By David Gill
Housewares companies that are doing well, both on the manufacturing and retail side, are the ones that are defining their markets and delivering their products to consumers in appealing ways, said Ken Harris, CEO of Kantar Retail Americas Consulting, at last month’s Chief Housewares Executive Supersession (CHESS).
Harris’ observations were among a number of presentations about doing business in housewares that were offered at the conference, which was held by the International Housewares Association in the Chicago suburb of Rosemont, Ill., where IHA is headquartered. Along with Harris, conference attendees heard presentations from Kip Tindell, chairman and CEO of The Container Store; Sandy Lincoln, chief market strategist with BMO Asset Management; Sima Dahl, president and CEO of Parlay Communications; and others.
Consumers’ changing shopping habits have made it increasingly necessary for vendors and stores to be compelling in their efforts to sell, Harris said. “Consumers are more frugal,” he said. “They are making more choices, in particular the choice of ‘Do I buy at all?’ For housewares, this is where the tire hits the road, because people will replace their housewares and will go with quality.”
The increasingly watchful eye shoppers are using on their budgets explains why the industry’s growth at retail is being driven by discounters, warehouse clubs and online retailers, Harris said. The growth of online provides a crucial opportunity for the industry in the years to come; Harris projected that online’s share of the housewares take will rise from 8 percent currently to more than 40 percent by 2020. “Housewares are ideally suited to online,” he said. “There is a high replenishment factor, inconsistent product availability at typical outlets, episodic involvement and ease of comparison.”
Tindell, who delivered the keynote address on CHESS’ first day, described how The Container Store is oriented around “conscious capitalism,” a movement that has united CEOs of a number of business enterprises around the principle of advancing corporate performance and enhancing people’s quality of life. As explained on the movement’s website, consciouscapitalism.org, this movement orients businesses around a higher purpose beyond profit maximization, managing an organization for the benefit of all of its stakeholders (investors, employees, customers, suppliers and the communities in which the business has locations), leading with a holistic world view beyond business concerns and creating a company culture that embraces trust, authenticity, caring, integrity, learning and employee empowerment.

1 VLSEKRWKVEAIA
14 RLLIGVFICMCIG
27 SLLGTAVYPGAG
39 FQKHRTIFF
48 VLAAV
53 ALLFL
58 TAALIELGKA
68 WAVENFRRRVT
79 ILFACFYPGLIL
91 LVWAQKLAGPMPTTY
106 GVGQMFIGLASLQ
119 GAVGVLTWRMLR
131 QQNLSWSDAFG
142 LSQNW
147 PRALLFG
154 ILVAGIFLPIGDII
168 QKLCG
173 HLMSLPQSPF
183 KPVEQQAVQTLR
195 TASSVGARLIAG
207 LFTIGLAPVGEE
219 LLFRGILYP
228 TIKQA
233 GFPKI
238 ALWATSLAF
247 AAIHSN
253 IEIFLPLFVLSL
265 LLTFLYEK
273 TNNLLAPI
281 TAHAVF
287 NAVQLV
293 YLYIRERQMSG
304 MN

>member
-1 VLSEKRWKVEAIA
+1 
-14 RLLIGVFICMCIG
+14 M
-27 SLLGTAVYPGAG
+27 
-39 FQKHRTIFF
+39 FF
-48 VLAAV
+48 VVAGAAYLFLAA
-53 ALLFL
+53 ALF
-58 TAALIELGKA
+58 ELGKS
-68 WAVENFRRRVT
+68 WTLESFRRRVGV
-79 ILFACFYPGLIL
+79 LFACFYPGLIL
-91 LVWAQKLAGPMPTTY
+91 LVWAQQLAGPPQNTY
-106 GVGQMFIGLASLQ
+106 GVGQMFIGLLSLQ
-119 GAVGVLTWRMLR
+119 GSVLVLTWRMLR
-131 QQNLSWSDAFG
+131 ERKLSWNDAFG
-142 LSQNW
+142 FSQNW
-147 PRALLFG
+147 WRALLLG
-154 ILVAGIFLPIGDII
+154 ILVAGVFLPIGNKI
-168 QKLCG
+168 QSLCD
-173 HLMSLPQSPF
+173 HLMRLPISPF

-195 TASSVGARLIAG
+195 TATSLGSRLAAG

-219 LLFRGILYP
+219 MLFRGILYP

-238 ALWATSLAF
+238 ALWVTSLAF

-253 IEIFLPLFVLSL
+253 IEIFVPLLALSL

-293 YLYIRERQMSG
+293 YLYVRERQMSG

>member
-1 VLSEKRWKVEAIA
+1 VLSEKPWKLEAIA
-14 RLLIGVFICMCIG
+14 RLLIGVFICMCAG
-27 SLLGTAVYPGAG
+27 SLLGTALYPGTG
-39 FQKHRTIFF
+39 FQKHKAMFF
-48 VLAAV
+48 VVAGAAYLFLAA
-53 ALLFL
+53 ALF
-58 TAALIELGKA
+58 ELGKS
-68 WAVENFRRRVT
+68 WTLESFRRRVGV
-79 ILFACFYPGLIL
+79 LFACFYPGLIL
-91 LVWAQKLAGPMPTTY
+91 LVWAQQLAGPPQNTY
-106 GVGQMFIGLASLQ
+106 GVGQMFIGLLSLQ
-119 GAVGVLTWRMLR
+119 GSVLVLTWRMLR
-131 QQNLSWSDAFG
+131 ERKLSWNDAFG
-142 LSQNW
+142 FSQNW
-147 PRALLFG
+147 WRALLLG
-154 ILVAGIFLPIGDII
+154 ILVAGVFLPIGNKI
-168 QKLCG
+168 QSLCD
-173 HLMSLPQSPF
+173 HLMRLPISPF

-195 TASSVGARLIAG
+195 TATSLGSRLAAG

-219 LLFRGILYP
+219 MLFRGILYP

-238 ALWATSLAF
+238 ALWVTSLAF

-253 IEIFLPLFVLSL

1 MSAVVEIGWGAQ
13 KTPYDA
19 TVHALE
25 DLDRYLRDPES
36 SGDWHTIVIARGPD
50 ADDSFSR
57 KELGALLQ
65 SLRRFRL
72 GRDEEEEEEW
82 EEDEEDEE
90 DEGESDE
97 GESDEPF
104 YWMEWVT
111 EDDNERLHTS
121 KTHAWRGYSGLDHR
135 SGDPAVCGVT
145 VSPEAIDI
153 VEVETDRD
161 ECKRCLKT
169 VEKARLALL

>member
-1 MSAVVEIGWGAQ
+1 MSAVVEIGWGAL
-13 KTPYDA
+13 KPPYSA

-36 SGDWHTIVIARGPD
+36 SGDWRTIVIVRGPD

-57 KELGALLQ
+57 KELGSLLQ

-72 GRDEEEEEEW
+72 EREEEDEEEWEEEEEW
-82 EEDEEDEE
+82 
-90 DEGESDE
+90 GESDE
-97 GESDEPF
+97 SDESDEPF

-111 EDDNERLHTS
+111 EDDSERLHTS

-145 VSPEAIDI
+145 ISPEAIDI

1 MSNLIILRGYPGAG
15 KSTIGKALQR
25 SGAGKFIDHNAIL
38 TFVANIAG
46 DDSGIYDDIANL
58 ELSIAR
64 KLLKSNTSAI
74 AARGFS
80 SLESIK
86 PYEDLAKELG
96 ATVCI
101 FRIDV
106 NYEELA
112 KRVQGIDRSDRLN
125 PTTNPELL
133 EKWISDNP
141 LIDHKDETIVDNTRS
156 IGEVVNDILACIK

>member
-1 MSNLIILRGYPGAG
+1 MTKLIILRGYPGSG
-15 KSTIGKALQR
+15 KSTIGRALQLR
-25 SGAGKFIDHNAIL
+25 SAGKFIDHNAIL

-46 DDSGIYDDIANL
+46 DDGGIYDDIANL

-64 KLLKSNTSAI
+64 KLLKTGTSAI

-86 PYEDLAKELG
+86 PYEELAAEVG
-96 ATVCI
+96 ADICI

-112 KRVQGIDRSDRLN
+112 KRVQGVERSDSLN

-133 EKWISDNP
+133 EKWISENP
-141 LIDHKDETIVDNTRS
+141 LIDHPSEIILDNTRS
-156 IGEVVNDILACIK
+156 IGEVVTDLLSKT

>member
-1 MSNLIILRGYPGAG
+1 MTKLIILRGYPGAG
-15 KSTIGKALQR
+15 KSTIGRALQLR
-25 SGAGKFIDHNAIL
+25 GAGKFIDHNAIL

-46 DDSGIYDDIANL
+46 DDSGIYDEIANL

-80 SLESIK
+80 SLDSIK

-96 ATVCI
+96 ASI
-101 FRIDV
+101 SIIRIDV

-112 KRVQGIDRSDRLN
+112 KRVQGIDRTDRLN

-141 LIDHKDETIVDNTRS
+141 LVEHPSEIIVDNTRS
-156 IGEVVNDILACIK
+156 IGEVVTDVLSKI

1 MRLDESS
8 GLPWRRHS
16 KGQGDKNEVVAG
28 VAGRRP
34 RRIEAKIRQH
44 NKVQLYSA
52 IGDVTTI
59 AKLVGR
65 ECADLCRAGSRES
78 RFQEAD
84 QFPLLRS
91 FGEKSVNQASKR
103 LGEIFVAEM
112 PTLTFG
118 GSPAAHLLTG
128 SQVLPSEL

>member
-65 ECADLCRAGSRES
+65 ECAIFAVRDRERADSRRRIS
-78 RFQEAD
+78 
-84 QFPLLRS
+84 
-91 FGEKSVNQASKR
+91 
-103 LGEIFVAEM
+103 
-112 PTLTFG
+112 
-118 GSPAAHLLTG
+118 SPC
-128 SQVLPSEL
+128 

“This is our profit strategy,” said Tindell, who serves as an “ambassador” for the movement. “We create long-term, mutually beneficial relationships with our vendors. We put our employees first, and we balance the needs of our shareholders, our employees and our communities.”
In his speech, Lincoln described the occurrences leading to the volatility of the world economy since the summer, and their effect on U.S. consumers. He detailed the “massive regurgitation” of government spending throughout the world, leading to higher government deficits versus gross domestic product, and the debt crises that have afflicted Greece, Italy and Spain. “These macro forces have overwhelmed corporate America and what the consumer is doing,” Lincoln said.
In spite of these crises, “U.S. consumers are holding steady,” Lincoln said. “They have paid down debt. They still account for 69 to 70 percent of the economy, even on big-ticket items. Gas prices are down and there have been price declines on staples.” Looking ahead, Lincoln said he believes there will be slow growth in the U.S. economy.
In her address, Dahl spoke of the growing importance of social media in business. “It has created a social revolution in which consumers take hold of the brand,” she said. “You want to get in the game? You do it by create a conversation (on social media) about your brand.”
Dahl estimated that there are 1 billion people on social networks on any given day, and recommended three strategies for “getting cozy with your customers: Make your case for your social-media objectives. Find out what social-media sites your customers are using. Tune in to what they are saying, and let them tell you what they are talking about.”
From here, Dahl said, a company can “contribute to the social stream. Select a channel. Assess your content. Start a conversation.” The most important goal in a social-media strategy is to build a network of “brand champions”—consumers who will push a brand to other social-media users. “The brand is you and this is the age of referral,” she said. “Social networking is the amplifier for it all—sales, marketing and the brand.”